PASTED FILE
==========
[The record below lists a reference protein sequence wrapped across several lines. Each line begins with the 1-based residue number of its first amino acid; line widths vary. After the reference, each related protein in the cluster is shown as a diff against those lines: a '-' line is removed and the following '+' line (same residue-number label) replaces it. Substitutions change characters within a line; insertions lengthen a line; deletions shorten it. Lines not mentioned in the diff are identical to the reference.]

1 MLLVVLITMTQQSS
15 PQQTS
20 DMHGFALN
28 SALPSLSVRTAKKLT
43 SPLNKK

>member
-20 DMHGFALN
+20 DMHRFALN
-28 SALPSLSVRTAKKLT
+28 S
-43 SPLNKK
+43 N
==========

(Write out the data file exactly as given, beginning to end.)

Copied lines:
[The record below lists a reference protein sequence wrapped across several lines. Each line begins with the 1-based residue number of its first amino acid; line widths vary. After the reference, each related protein in the cluster is shown as a diff against those lines: a '-' line is removed and the following '+' line (same residue-number label) replaces it. Substitutions change characters within a line; insertions lengthen a line; deletions shorten it. Lines not mentioned in the diff are identical to the reference.]

1 MLLVVLITMTQQSS
15 PQQTS
20 DMHGFALN
28 SALPSLSVRTAKKLT
43 SPLNKK

>member
-20 DMHGFALN
+20 DMHRFALN
-28 SALPSLSVRTAKKLT
+28 S
-43 SPLNKK
+43 N